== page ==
But yeah, plenty of people upgraded to Windows 10-- though their target of a billion devices by ($date) won't happen, as they've admitted, but there have been a bunch. Many of them are people who were not tech-savvy enough to know how to block 10, and they're not happy about it. So much for people using Windows because they want to and not because they have to!

    There's a difference between giving something away and essentially forcing people to take it even as they tell you they don't want it. I've never liked Apple, but they've never stooped to using malware techniques and dark pattern trickery to get people to upgrade to something free. They stick to that old-fashioned method of trying to produce products people want so that they'll buy them. Microsoft has a different idea-- make something no one wants, then force them to upgrade with dirty tricks.

    Oh, and the growth rate of Linux last month (as reported by Netmarketshare.com) was 30% higher than that of Windows 10. Another Microsoft achievement!
    Reply
  • Commodus - Tuesday, July 19, 2016 - link

    You're being a bit hyperbolic. It's not that no one wanted to upgrade to Windows 10, it's that there's a significant minority that doesn't... and isn't happy that Microsoft used underhanded tactics to upgrade some people without their explicit consent.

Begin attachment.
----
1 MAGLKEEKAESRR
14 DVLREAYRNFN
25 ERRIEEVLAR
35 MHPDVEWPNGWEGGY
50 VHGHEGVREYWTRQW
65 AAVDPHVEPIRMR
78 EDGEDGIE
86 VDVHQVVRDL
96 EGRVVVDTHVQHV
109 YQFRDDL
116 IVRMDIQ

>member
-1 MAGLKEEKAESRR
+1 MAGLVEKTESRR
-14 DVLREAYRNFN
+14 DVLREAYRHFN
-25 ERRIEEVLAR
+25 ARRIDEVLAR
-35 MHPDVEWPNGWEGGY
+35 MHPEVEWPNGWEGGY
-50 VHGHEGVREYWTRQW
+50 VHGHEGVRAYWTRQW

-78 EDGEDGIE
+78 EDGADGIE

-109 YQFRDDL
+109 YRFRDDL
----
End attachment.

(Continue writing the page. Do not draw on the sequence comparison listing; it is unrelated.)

There are very real stories of people who didn't realize that Windows was set to auto-upgrade and came back to see their PC running Windows 10. I'm sorry, but that's just not cool -- even Apple with its relatively aggressive upgrade strategy won't automatically install the latest version of macOS.

    It's a classic example of letting business goals override what the user wants.
    Reply
  • ex2bot - Friday, July 15, 2016 - link

    Mac OS updates have been free for years now. And there is a vocal minority who refuses to update past 10.6. Reply
  • Hyper72 - Monday, July 18, 2016 - link

    Not that it have much relevance; but the app store always suggests me to install latest free version of OS X. It's too bad it immediately fails as my 2006 MacBook Pro C2D doesn't run anything more recent than Lion. That means I can't run latest X Code, so only way I can try out Swift is in a Linux VM which doesn't target iOS or macOS - sigh. Reply
  • Meteor2 - Wednesday, July 27, 2016 - link

    It might be time to replace your ten year old computer. Reply
  • wsjudd - Wednesday, July 13, 2016 - link

    For anyone curious what the YouTube link spotted in the Messages screenshot was: https://www.youtube.com/watch?v=ETfiUYij5UE Reply